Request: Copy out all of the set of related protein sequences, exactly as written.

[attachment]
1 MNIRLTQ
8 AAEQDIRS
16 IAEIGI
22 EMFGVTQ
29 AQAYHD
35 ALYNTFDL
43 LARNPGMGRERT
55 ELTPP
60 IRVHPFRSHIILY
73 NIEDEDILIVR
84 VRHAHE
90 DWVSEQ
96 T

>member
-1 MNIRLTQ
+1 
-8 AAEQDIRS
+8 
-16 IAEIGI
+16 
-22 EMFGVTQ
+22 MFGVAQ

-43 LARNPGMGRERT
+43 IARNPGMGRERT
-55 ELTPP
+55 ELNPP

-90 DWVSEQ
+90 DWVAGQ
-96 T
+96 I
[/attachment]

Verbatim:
1 MNIRLTQ
8 AAEQDIRS
16 IAEIGI
22 EMFGVTQ
29 AQAYHD
35 ALYNTFDL
43 LARNPGMGRERT
55 ELTPP
60 IRVHPFRSHIILY
73 NIEDEDILIVR
84 VRHAHE
90 DWVSEQ
96 T

>member
-1 MNIRLTQ
+1 
-8 AAEQDIRS
+8 
-16 IAEIGI
+16 
-22 EMFGVTQ
+22 MFGVAQ

-43 LARNPGMGRERT
+43 IARNPGMGRERT
-55 ELTPP
+55 ELNPP

-90 DWVSEQ
+90 DWVAGQ
-96 T
+96 I